Parquet is a beautiful, versatile flooring option that exudes sophistication and is a popular choice for high end interior designers. The fashion for this popular type of flooring began in 17th century in France with the classic herringbone or fishbone design. Wooden blocks were cut from a hardwood timber and fitted one by one over the subfloor to create the stunning pattern.
It comes in a range of grains of wood that can be arranged in a wide variety of patterns. This means there's an element of choice when it comes to creating a specific look as its patterns can suit any style and design. In addition, parquet flooring can enhance a space, act as a beautiful background to a scheme, but it also has the potential to be the focal point of any room too.
The other benefits of parquet flooring is that it's a relatively low maintenance option – because of its organic qualities, it's a naturally hygienic, doesn't absorb smells or allergens as, for example, carpet can. It's also durable and hard-wearing, and can last several decades.
If you have a room scheme whose basis is a beautiful parquet floor, combining it with another, equally, stunning natural material will create the perfect backdrop for a classically luxurious look.
Over the last several years, marble has become the latest trend for luxury interior designers such as René Dekker, who creates luxurious and stylish room schemes.
In geological terms, marble is a metamorphic rock made up of recrystallized carbonate minerals, most commonly calcite or dolomite and is commonly used for sculpture. Out of its scientific context, marble can be elevated to almost celestial heights, particularly when you think of its ever-changing lustre of the Taj Mahal, arguably one of the most stunning creations made by man. Marble has become a cultural symbol of tradition, elegance and refined taste. It has also become a favourite decorative material with top interior designers today.
The classic milky white sheen of Carrara marble has ensured its popularity for many years when it comes to interiors. Recently, however, there's been a trend towards varieties of marble that boast a stronger background colour combined with its characteristic swirls. These unique swirls are a direct result of impurities, such as clay, silt, sand, iron oxides or chert that have developed over decades, embedded within its crystallized components.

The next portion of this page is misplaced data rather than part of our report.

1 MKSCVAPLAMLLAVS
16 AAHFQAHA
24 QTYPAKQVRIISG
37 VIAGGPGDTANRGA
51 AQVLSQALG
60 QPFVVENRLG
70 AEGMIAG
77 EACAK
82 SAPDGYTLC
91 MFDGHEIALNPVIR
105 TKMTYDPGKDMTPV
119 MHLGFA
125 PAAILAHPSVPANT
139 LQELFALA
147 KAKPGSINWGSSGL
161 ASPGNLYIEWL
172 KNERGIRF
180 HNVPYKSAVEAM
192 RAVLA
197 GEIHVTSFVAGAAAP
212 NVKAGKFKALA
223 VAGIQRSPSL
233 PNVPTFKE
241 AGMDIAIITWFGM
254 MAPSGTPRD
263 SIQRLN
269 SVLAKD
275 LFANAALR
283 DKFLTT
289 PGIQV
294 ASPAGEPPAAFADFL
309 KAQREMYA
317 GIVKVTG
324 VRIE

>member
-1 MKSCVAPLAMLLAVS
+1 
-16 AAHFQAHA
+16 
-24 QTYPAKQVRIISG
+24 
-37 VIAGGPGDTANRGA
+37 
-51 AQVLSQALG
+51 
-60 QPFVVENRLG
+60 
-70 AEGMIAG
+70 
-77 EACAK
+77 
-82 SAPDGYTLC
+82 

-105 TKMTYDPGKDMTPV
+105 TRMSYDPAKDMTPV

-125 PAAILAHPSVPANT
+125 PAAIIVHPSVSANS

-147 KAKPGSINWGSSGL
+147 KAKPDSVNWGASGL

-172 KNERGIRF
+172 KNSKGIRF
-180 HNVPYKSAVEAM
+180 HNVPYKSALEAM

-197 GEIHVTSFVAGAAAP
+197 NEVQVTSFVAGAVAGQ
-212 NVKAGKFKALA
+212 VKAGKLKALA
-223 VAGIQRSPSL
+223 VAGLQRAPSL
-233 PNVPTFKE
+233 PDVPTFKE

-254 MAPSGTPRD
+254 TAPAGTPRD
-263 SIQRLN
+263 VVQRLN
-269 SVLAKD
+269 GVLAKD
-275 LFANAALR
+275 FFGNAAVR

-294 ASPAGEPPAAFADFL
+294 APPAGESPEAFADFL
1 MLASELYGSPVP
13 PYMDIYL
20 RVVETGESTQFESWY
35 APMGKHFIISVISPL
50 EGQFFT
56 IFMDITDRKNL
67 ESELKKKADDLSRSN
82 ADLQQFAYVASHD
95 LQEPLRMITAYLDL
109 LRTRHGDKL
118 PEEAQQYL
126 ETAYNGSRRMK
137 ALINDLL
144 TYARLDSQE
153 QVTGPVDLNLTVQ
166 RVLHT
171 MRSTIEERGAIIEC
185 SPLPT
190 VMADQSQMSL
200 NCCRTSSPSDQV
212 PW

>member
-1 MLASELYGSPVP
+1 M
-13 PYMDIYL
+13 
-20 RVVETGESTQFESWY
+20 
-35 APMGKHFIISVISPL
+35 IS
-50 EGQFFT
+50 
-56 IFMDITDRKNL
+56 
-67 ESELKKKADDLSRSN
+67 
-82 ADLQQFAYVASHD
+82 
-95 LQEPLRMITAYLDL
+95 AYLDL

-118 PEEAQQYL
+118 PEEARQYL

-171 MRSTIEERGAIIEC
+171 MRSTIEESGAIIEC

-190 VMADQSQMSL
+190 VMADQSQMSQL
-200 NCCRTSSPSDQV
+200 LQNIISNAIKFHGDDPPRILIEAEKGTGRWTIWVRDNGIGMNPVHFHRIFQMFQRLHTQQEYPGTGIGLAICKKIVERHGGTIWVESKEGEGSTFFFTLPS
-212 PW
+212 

Coloured marble is now the stone of choice with high end interior designers — its natural vibrancy, pattern, tone and distinct sheen lends itself to being used internally for columns and walls, particularly for showers and bathrooms, as well as furniture. But it doesn't stop there – the swirls of marble are today also acting as an inspiration for other interiors materials, and even accessories in surprising ways. Its subtly decorative ingredient is now being used in fabrics such as bedding and tableware, and even wallpaper designs.
The darker the hue of the marble, the more depth it gives to a room, making it the perfect partner to the more classic, creamy Carrara. It also provides a wonderful partner when teamed with dark metals, or more textured surfaces such as concrete to create a slightly edgier, more contemporary feel.
Marble is a wonderful material of contrast — it can be subtle or strong; pale or dark; big or discreet; white or colourful. The one thing all the varieties have in common, though, is its classic, timeless quality. So, however it is used — as a backdrop for a glamorous setting or colour scheme, a feature in itself, the natural, classic and elegant components of its colour and pattern will always, literally, shine through.